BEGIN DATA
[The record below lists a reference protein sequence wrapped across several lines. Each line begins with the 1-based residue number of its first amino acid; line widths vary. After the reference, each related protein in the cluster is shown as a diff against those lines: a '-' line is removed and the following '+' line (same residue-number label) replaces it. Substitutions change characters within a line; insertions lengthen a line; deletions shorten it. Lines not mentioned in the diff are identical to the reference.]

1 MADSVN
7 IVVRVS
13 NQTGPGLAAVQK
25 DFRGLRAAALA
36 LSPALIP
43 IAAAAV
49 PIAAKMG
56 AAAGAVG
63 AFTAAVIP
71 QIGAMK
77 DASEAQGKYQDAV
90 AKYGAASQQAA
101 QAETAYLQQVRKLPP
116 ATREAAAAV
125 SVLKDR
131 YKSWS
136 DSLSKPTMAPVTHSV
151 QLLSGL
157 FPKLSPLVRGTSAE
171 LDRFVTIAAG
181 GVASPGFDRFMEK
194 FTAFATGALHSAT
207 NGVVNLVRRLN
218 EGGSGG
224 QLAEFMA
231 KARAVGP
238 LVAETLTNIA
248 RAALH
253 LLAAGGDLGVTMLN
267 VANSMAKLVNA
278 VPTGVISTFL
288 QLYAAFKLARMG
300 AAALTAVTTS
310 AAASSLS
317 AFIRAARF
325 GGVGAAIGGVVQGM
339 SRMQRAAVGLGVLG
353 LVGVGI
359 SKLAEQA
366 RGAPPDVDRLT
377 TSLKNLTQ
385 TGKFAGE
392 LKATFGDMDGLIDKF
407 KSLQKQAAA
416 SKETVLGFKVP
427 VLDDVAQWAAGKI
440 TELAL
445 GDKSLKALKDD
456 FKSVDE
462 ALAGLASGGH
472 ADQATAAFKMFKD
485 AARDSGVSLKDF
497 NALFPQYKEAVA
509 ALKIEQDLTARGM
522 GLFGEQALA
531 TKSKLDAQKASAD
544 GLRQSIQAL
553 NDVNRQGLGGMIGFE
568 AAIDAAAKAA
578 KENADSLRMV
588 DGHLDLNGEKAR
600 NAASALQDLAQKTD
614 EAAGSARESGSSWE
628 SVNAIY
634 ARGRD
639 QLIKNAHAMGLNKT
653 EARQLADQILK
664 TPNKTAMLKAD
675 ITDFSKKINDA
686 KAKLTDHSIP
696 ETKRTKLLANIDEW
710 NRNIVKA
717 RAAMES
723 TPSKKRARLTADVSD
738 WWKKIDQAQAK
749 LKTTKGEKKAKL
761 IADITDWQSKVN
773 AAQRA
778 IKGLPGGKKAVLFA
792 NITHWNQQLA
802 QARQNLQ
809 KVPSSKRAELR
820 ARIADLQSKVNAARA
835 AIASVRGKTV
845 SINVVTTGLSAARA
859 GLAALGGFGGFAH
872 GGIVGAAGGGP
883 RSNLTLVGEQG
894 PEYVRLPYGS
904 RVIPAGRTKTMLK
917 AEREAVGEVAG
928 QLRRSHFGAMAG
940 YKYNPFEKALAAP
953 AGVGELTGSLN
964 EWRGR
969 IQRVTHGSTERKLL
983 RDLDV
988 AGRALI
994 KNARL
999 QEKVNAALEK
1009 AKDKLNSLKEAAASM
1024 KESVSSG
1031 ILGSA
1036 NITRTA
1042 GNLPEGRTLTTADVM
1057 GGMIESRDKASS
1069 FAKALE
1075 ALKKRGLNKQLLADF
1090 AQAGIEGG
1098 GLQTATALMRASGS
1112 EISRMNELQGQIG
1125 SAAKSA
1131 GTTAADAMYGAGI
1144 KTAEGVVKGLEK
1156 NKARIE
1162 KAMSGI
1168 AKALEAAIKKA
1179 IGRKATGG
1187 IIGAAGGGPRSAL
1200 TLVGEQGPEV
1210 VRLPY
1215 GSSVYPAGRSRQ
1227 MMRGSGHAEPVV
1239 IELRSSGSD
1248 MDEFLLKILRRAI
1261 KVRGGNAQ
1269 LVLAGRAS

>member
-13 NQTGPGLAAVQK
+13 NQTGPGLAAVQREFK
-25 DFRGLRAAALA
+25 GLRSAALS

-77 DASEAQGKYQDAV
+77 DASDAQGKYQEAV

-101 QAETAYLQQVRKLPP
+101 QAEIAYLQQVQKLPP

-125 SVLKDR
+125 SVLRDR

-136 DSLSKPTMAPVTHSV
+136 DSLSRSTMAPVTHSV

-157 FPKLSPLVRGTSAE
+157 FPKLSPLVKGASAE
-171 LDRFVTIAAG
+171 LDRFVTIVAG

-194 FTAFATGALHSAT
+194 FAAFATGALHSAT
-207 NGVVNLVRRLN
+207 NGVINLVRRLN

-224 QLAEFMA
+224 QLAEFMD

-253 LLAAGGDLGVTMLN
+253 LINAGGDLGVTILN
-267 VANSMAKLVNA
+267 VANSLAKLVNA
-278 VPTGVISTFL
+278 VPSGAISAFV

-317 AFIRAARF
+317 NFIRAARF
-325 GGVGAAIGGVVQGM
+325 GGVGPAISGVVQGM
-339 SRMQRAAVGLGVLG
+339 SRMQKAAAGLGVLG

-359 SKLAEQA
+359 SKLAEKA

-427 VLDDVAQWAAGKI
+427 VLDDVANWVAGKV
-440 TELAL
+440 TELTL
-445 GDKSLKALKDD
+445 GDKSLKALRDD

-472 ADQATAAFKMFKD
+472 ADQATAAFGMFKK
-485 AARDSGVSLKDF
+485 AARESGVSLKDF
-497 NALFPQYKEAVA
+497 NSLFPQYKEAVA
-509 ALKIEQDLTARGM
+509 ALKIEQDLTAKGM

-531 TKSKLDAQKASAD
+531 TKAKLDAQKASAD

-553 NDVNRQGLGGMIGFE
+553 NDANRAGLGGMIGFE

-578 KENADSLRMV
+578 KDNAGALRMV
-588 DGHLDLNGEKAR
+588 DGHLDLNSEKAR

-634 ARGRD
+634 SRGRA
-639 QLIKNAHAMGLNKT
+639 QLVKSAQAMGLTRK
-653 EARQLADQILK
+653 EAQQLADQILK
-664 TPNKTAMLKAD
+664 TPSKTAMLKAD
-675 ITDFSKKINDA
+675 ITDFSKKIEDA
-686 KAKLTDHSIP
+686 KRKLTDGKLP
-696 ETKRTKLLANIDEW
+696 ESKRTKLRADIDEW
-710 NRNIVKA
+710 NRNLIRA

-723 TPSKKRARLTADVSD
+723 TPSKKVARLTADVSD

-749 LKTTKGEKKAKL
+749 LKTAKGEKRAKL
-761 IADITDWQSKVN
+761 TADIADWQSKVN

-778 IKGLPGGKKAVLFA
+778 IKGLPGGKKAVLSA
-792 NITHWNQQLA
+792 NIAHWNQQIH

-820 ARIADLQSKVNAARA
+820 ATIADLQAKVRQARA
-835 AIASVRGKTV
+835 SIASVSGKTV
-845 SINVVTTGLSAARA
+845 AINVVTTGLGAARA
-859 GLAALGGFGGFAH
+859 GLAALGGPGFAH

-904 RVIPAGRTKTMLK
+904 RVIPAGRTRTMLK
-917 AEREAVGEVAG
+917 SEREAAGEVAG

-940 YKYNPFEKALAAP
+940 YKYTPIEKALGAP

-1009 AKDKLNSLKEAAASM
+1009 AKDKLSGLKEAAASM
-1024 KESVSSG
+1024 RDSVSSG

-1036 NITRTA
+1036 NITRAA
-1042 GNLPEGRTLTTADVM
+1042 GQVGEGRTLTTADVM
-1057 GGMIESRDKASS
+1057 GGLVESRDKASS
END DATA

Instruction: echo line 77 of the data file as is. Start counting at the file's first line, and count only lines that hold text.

749 LKTTKGEKKAKL